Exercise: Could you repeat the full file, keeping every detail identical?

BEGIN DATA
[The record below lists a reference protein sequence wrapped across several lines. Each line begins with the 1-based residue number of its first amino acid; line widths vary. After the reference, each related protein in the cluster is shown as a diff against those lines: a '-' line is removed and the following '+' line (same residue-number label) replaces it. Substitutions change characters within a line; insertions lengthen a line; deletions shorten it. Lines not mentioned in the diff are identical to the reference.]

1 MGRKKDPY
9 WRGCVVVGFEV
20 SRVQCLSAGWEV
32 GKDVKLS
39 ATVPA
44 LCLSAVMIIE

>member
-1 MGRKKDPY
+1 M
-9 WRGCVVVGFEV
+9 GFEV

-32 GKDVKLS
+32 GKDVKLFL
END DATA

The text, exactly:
[The record below lists a reference protein sequence wrapped across several lines. Each line begins with the 1-based residue number of its first amino acid; line widths vary. After the reference, each related protein in the cluster is shown as a diff against those lines: a '-' line is removed and the following '+' line (same residue-number label) replaces it. Substitutions change characters within a line; insertions lengthen a line; deletions shorten it. Lines not mentioned in the diff are identical to the reference.]

1 MGRKKDPY
9 WRGCVVVGFEV
20 SRVQCLSAGWEV
32 GKDVKLS
39 ATVPA
44 LCLSAVMIIE

>member
-1 MGRKKDPY
+1 M
-9 WRGCVVVGFEV
+9 GFEV

-32 GKDVKLS
+32 GKDVKLFL